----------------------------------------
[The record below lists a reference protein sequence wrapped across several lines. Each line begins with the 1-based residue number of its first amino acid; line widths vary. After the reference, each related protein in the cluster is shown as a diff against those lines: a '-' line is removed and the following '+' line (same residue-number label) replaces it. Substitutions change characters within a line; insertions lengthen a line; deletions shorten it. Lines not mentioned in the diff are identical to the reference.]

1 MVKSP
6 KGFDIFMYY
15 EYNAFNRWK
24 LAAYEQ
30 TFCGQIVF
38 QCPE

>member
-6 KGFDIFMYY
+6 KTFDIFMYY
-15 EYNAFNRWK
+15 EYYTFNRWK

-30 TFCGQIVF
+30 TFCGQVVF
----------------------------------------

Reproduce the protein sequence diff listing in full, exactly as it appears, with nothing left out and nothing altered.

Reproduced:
[The record below lists a reference protein sequence wrapped across several lines. Each line begins with the 1-based residue number of its first amino acid; line widths vary. After the reference, each related protein in the cluster is shown as a diff against those lines: a '-' line is removed and the following '+' line (same residue-number label) replaces it. Substitutions change characters within a line; insertions lengthen a line; deletions shorten it. Lines not mentioned in the diff are identical to the reference.]

1 MVKSP
6 KGFDIFMYY
15 EYNAFNRWK
24 LAAYEQ
30 TFCGQIVF
38 QCPE

>member
-6 KGFDIFMYY
+6 KTFDIFMYY
-15 EYNAFNRWK
+15 EYYTFNRWK

-30 TFCGQIVF
+30 TFCGQVVF